My husband and I recently attended my son’s annual Admission, Review, and Dismissal (ARD) meeting. We left, believe it or not, smiling and happy with how the meeting went. The meeting lasted about 45 minutes. During the meeting, we found out how my son was progressing and what the plans were for the end of fifth grade and the beginning of the sixth grade.
This was probably the best ARD meeting we have ever had. We were given plenty of time to talk, share concerns, and ask questions. We have had some horrible ARD meetings where my husband left furious, and I was in tears. We were both worried about what would happen to our son and how we would manage the school year.
I wish I could say that we were the reason that the ARD went so well, but we weren’t. It was a group effort, and everyone did their job. The teacher would contact us each week by email and let us know what was going on and if we needed to address anything. She would share how his therapy at school was going.
Before the ARD, the school sent home notes and information to help us be prepared for the ARD. So on the day of the ARD, when we all sat down in a very crowded room, we knew what was going on. We did not feel like outsiders. We felt like we were all one team.
I will say that ARDs depend on the teachers, therapist, and school staff, but most importantly, it depends on the parents. If we walk in with a chip on our shoulder looking for the bad, we will find it. Yet if we walk in with a smile and a good attitude, we will get a lot further.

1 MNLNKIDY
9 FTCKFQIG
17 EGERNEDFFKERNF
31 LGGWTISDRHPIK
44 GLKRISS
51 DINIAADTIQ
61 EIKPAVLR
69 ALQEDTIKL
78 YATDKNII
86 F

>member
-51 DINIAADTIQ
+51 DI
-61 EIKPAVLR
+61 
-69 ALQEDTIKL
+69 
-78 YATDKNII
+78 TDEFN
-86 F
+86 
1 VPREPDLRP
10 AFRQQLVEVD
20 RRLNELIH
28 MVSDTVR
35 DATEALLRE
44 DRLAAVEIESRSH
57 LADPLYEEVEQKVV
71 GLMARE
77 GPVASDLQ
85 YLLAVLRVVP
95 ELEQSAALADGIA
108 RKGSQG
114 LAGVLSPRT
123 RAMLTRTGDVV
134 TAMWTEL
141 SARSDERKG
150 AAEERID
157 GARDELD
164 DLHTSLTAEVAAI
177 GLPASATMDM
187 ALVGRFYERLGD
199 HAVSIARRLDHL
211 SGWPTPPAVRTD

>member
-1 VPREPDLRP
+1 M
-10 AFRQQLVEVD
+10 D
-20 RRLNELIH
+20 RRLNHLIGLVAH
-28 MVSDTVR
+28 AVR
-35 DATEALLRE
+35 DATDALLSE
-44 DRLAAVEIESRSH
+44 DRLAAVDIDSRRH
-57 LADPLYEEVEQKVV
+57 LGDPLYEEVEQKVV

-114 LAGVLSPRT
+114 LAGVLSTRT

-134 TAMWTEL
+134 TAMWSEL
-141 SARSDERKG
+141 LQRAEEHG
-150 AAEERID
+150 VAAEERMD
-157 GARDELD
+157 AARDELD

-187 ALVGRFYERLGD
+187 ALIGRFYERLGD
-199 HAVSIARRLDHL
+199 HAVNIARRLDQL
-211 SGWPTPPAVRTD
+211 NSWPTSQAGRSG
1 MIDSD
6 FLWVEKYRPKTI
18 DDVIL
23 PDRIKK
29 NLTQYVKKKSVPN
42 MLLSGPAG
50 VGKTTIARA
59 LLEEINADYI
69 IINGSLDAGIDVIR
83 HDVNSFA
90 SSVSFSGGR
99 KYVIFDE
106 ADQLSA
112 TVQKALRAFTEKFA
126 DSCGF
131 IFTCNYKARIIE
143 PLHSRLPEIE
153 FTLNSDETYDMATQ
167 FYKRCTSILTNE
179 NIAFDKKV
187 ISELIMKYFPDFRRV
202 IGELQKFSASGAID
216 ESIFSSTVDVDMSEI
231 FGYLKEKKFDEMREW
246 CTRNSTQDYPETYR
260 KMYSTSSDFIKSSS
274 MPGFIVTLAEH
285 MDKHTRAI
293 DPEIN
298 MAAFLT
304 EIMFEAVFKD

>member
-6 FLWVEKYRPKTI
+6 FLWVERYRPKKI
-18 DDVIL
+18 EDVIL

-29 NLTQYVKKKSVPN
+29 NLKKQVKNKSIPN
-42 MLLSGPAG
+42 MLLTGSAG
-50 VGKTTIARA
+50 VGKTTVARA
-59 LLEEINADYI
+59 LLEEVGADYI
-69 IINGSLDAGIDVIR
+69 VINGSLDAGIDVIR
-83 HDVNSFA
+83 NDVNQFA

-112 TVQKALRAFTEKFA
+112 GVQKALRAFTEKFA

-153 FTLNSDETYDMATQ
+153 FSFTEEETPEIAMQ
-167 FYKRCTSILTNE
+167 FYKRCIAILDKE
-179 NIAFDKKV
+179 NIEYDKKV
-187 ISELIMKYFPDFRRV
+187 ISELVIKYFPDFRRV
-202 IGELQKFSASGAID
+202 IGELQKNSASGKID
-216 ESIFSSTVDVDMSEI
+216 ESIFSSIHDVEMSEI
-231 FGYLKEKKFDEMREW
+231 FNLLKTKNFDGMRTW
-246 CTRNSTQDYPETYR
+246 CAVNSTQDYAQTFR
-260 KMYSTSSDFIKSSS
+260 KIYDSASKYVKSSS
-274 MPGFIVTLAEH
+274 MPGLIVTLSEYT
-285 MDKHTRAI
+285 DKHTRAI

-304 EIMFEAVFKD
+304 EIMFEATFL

My grandpa used to tell me, “You catch more flies with honey than with vinegar.” It is true when we walk in with a bad attitude it gives off a sense of anger and that spreads to everyone present.
If you don’t feel like your team is listening, take another person who can help you voice your concerns in a kind way. I was able to take my son’s caseworker from Texas Health and Human Services (HHS) and she shared our concerns about his vision.
After several bad ARDs, I made up a sheet with a picture of my son with all the things he could do and the things he struggled with. I believe this helped them see past his disabilities. I have had to swallow my pride on several occasions and ask for forgiveness and was met with kindness and a willingness for a new start.
Our children and their futures are worth the effort.
“Alone we can do so little; together we can do so much.” -- Helen Keller
Detailed information on the ARD process can be found in Education and Schools.
When you have a kid with a disability or special health-care needs, your priorities shift. It’s funny to compare your priorities from years ago to your priorities today. Here’s how our family changed when we had our daughter, Casey.
Categories: Family Support